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The California EPA's Office of Environmental Health Hazard Assessment (OEHHA) released their draft PHG for arsenic that is proposed at 4ppt (or 0.004 parts per billion). It is set (technically, it is "prepared and published") based exclusively on public health considerations without any weight given to practical factors such as laboratory capability to analyze, availability of treatment systems, or costs. The Drinking Water Division of the California Department of Health Services is charged with establishing a legally enforceable MCL that is as close to the PHG as is "technologically and economically" feasible.
Even though California is required to adopt an MCL at least as stringent as the USEPA's 10 ppb MCL and do it by 2006, the California Legislature passed a law that requires the state MCL be adopted by July 1, 2004. It is not expected that utilities will be required to come into compliance with the new California MCL earlier than the federal regulation. (That law had required the PHG to be set by December 31, 2002. Publication of the draft PHG sets in motion a 45-day review period and a public workshop before it can be finalized.)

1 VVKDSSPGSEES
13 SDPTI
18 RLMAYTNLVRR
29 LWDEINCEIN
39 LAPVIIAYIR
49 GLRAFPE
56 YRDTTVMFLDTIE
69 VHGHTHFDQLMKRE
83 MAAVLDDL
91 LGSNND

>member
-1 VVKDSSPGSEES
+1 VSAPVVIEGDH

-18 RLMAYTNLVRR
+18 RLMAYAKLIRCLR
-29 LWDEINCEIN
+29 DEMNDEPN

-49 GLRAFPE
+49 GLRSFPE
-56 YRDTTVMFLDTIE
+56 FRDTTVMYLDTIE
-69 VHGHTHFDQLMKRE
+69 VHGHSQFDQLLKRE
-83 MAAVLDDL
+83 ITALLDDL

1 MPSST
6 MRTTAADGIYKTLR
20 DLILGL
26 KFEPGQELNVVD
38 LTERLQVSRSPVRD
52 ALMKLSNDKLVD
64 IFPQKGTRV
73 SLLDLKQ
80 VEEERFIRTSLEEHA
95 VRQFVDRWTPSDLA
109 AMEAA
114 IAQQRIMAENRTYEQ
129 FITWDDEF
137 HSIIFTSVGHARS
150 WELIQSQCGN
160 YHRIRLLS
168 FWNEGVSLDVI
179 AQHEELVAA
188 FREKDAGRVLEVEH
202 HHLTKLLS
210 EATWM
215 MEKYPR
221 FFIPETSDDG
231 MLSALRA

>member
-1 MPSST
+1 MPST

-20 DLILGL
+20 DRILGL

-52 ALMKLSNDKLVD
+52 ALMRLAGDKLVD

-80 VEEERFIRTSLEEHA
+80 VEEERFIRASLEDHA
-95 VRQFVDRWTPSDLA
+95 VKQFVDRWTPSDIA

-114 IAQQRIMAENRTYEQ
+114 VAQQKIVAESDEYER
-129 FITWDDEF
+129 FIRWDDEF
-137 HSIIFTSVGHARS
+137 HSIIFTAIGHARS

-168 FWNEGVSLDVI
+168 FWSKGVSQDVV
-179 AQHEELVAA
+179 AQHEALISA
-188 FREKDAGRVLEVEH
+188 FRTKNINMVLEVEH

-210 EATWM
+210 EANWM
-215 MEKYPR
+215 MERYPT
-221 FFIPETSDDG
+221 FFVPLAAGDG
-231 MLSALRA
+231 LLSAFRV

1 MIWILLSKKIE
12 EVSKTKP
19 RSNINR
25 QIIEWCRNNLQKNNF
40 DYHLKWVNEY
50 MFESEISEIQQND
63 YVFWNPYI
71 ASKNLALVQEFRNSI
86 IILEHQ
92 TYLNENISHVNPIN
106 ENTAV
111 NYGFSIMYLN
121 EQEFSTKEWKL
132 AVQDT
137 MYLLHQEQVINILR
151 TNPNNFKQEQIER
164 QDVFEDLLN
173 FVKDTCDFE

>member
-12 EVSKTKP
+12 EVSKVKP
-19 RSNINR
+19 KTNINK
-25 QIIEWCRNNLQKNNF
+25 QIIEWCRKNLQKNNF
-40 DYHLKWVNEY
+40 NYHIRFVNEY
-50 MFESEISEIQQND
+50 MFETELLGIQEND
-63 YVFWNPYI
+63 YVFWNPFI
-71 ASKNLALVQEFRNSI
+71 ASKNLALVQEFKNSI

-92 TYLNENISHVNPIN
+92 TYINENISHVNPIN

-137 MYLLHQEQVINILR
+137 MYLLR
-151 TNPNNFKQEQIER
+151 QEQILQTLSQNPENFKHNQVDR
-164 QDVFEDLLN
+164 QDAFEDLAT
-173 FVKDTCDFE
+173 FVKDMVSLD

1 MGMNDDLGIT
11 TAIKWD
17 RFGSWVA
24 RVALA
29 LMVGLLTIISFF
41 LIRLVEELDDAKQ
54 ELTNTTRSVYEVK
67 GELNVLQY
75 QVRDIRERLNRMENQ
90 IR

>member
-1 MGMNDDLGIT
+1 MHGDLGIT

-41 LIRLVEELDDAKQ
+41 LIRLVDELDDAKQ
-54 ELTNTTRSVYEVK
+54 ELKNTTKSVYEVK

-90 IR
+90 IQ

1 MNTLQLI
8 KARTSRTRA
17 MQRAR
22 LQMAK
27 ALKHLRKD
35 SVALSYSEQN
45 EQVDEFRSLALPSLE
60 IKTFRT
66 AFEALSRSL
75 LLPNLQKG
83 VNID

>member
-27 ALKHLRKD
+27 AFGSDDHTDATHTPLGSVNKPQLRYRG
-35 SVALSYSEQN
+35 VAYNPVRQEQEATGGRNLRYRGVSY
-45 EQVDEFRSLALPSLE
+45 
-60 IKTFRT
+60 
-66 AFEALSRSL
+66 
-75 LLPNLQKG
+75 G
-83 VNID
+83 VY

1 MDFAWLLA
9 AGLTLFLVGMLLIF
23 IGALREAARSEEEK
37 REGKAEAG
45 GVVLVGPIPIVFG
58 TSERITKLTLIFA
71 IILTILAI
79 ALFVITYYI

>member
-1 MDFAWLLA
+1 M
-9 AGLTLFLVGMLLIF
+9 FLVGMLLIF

Under California law, the PHG is somewhat parallel to the USEPA's MCLG. However, for carcinogens such as arsenic, EPA is required to set the MCLG at ZERO. For various reasons, the fact that OEHHA never sets their PHGs at zero but does theoretical risk calculations to come up with a very small but finite number somehow gives that number a greater significance in the eyes of the media, environmental activist groups and subsequently the general public.
OEHHA's PHG for arsenic was set based on a theoretical one-in-a-million risk of cancer based on epidemiological studies from China, Argentina and Chile. Like USEPA, OEHHA gave little credence to an epidemiological study from Utah which showed significantly lower cancer risk. The National Academy of Science's arsenic review and guidelines were relied upon heavily. OEHHA's risk assessment was peer-reviewed by scientists in the University of California system.
CDHS is in the process of completing a series of stakeholders meetings getting input from the public on the arsenic standard-setting. The California legislation mandating the state arsenic MCL specifically requires the department to consider "emerging technologies that may cost-effectively reduce exposure to arsenic in drinking water." Advocacy organizations are pressing DHS to set the MCL at 2 ppb.
The analytical detection level for arsenic in drinking water set by the state as the DLR (Detection Level for purposes of Reporting) is 2 ppb.